Wednesday 18 January 2023

What I Do to Write Fiction When I Have No Ideas

My desk buddy, Marvin The Martian
Last year I told you that I'd downloaded a copy of the eBook, Writing into the Dark: How to Write a Novel without an Outline, by Dean Wesley Smith.

It's an absolutely fascinating book about how to start writing a story with nothing but a character and a situation/setting. So for instance, a female ballet dancer at a truck stop, or a recovering alcoholic standing outside a bar wondering whether or not to go in.

And when you've got your character and setting, you just start writing without any idea where the story is going.

I had to read the book twice before I gave it a try because it seemed insane, but I figured if such a prolific writer as Dean Wesley Smith could do it thousands of times AND earn a lot of money from it, why not give it a go.

But it wasn't easy because I'm an avid outliner when it comes to writing. I can easily spend a couple of days writing nothing but my outline before I even begin writing a book.

So I decided to start small with a short story.

And it worked.

I tried it again only this time I went online to a random word generator page, got my 3 words, and started writing.

And I have to admit it was quite a blast. I was writing with no idea where I was going, but I did have to pause once or twice to try and think.

Since then I've done it several times and each time it gets easier, probably because it doesn't feel as scary the second, third, or fourth time.

I'm also quite surprised at how creative I am and how quickly ideas can actually come to me.

And funnily enough, all this writing short fiction into the dark, is what I do in the evening. For some reason, even though I'd swear I'm a morning person and it's when I do most of my writing, the evenings seem to be for fiction writing, which is another thing that surprised me.

I still don't think I could write a whole novel this way because my short stories have to be done in just one or two sittings. After that, my ideas start to fade.

It's probably why I prefer writing outlines for my books because once all my ideas are captured in my extensive outline, I can relax and write, knowing that nothing will be left out, and even as I write, more ideas keep coming to me.

If you haven't tried writing short stories "into the dark" give it a try.

You don't have to show your work to anyone else. It's just some fun writing for you to do.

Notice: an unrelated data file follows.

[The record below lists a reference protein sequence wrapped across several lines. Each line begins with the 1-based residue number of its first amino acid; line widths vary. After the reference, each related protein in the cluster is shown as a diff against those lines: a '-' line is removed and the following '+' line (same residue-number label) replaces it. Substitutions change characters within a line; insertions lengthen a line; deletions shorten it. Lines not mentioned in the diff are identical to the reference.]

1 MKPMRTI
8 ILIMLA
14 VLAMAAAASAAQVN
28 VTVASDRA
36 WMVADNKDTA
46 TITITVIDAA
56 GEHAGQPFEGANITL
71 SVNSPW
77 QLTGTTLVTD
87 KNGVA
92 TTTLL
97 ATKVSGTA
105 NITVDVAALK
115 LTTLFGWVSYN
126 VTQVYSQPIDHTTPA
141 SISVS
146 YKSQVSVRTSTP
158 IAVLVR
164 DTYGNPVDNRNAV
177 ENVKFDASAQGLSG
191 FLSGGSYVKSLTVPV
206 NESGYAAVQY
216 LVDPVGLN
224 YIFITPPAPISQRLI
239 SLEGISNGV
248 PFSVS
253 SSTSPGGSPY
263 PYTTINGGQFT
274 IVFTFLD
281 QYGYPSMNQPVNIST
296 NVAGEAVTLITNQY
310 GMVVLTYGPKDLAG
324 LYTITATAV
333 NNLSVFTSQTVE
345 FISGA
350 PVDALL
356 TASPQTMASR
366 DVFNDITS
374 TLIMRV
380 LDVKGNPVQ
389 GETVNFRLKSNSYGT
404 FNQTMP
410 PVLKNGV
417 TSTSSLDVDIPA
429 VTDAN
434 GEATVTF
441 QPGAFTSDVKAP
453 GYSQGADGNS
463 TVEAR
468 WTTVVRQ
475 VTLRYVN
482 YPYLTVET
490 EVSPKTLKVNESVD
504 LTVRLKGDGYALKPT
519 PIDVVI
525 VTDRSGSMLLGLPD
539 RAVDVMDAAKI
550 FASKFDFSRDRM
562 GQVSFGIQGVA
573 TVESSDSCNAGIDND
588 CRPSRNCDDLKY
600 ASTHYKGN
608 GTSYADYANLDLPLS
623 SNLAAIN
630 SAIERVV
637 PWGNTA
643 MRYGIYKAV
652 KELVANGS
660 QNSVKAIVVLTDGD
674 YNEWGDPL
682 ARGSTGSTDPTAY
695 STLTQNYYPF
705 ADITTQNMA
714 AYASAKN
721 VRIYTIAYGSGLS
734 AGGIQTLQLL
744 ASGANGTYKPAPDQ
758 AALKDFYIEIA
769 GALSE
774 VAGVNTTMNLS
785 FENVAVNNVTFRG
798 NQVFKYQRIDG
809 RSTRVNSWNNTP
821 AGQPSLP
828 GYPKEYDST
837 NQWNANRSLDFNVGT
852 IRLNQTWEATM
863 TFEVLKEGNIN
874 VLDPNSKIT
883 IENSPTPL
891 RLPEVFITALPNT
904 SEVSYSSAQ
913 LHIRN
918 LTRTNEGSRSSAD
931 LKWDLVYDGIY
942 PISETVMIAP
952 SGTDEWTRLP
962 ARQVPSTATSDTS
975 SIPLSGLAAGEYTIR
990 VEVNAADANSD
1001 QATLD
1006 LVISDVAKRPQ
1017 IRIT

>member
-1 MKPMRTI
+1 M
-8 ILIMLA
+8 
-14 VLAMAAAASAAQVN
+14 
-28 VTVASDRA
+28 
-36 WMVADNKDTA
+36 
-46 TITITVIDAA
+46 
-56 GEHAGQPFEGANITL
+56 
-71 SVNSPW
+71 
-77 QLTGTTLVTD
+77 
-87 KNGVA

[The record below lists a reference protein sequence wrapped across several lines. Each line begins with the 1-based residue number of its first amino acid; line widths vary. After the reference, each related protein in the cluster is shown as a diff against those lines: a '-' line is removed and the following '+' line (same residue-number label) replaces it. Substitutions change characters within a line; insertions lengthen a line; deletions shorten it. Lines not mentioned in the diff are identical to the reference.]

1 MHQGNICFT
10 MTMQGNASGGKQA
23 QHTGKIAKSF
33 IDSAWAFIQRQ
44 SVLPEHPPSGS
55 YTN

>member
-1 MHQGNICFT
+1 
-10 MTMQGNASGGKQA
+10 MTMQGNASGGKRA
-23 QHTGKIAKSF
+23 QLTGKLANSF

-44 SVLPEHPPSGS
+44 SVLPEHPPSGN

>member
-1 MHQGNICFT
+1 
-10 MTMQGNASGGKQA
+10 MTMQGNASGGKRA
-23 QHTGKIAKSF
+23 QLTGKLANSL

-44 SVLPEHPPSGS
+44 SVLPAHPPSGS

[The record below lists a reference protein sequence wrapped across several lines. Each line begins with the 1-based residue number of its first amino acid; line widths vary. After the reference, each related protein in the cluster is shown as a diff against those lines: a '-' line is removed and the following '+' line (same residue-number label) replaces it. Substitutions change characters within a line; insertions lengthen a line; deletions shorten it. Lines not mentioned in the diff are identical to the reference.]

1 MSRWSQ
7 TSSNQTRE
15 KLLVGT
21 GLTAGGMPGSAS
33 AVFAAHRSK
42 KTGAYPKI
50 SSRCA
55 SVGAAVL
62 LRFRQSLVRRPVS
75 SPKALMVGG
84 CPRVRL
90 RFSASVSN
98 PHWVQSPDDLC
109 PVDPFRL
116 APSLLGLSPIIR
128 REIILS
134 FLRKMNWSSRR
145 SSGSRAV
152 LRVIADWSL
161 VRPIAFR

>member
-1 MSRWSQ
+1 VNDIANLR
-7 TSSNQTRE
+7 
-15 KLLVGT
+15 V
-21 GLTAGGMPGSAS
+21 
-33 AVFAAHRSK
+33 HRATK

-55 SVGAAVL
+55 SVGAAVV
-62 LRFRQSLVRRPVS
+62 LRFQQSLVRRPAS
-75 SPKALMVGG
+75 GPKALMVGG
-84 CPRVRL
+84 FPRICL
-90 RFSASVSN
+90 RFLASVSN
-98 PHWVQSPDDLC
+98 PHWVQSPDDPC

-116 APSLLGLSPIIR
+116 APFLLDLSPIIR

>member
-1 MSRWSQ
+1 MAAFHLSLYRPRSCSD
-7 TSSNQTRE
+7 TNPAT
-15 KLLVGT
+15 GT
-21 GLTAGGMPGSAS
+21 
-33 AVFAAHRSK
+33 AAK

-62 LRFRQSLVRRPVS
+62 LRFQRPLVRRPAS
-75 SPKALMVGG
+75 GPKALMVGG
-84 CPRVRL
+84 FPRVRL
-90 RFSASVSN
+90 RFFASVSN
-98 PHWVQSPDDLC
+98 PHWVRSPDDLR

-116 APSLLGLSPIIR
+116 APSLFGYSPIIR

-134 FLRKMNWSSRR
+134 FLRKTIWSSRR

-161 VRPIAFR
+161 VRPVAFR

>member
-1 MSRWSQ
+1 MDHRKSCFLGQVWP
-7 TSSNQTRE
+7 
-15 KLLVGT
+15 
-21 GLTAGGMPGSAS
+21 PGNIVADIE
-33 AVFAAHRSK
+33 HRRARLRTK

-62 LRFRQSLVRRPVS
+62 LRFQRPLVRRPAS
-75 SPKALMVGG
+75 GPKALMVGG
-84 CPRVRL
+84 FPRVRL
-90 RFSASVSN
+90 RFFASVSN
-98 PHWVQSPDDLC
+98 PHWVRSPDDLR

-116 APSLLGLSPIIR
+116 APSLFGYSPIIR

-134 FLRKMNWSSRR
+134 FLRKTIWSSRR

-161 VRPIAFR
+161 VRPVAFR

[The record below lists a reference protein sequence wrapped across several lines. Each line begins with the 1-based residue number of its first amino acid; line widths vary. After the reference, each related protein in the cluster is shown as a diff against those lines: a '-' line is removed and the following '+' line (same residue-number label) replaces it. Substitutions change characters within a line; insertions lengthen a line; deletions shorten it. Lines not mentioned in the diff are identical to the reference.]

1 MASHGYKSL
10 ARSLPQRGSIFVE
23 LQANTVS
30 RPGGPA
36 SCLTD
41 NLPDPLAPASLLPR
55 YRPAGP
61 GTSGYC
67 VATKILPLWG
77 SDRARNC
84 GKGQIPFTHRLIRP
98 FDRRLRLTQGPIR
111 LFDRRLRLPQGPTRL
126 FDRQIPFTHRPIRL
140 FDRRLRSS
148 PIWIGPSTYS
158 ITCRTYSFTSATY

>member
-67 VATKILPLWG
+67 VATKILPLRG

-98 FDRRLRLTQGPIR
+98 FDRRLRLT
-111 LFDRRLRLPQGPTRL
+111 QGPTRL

I find it's a great way to start writing even if I don't have anything to write. I just get my 3 words and start writing. It means that I can write anywhere, anytime. All I need is a notebook and pen/pencil (I prefer to write by hand, me and Stephen King both I discovered), 3 random words, and I can write for hours.

I bet next time I have to take a long train ride into the city (which usually takes over an hour) I can write a brilliant short story during the journey there and back, even if I don't have a clue what I'm going to write before I get on the train.

What I'm going to do with the stories I've written so far I have no idea. But if I find a freelance market looking for a story like one of mine, I'll submit it. I may also collate them into a book of short stories.

Who know?

For now though I'm going to keep on writing, because that's the most import part of being a writer.

And being able to write into the dark anytime I want to, is a game changer.

NOTE: The photo above is of my little desk buddy, Marvin the Martian, who I complain to when I'm struggling to write, or who I smile at when I'm inspired to write and getting loads done. :)

Monday 16 January 2023

This Simple Little Tip Will Get You Writing Like A Pro - Instantly

Image by StartupStockPhotos from Pixabay

Do you know how people become top athletes?


They become great at what they do through practice, and they practice all the time.

They usually need a coach to become great at what they do, to show them how it’s done.

Likewise, professionals need a university degree to be able to do what they do, or a business course.

In the same way, writers need to learn from the best, and it’s easy to do, and free.

Whatever type of writer you want to be, find some great writing in your preferred genre/field, and practice writing it out.